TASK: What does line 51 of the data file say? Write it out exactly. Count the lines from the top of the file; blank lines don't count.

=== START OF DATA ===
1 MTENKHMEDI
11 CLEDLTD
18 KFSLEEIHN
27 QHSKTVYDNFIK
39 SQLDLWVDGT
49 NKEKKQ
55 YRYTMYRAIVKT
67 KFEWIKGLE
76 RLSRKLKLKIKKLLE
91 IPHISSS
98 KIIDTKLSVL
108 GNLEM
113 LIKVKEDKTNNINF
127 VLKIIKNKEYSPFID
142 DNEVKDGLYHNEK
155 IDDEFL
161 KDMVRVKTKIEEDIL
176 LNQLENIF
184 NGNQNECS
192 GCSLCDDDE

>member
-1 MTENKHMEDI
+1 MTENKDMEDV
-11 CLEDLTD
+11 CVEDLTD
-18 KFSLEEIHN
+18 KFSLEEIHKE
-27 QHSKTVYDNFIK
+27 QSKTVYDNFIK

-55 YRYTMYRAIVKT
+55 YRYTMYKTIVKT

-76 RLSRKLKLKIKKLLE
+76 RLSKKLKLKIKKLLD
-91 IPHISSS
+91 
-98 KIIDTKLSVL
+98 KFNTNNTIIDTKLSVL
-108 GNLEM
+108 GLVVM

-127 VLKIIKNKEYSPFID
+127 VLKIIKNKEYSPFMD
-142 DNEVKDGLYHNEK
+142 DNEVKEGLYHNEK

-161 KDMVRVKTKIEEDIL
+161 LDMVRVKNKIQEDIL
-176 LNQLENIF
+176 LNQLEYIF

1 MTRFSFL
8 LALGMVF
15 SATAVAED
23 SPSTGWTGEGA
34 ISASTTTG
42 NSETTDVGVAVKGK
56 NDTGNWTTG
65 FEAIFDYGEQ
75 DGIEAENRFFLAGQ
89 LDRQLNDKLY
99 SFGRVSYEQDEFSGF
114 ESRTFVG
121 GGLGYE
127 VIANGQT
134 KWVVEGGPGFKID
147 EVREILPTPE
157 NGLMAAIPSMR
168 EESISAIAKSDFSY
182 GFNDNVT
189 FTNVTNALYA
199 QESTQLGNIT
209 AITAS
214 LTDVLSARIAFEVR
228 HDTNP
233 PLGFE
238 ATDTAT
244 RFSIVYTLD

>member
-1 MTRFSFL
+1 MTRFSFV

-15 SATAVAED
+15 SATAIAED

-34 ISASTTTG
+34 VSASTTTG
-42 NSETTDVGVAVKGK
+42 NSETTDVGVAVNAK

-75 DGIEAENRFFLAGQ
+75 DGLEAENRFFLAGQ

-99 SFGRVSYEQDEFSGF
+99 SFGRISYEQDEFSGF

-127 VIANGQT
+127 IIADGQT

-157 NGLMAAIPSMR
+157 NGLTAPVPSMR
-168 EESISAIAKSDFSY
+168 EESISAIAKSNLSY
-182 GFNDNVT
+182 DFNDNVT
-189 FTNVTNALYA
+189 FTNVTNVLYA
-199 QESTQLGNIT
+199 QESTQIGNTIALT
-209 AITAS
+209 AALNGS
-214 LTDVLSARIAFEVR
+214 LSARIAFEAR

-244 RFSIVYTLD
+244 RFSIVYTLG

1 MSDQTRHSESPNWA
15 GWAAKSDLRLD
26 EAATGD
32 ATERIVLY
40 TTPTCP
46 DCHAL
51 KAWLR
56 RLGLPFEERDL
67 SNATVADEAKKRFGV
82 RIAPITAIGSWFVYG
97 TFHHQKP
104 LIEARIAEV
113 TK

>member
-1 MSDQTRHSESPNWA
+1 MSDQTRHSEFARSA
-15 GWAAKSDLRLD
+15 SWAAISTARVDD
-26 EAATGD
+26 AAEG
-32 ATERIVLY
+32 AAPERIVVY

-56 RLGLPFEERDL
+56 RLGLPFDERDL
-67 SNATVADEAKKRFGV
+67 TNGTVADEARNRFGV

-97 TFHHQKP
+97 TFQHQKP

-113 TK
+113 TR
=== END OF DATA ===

23 SPSTGWTGEGA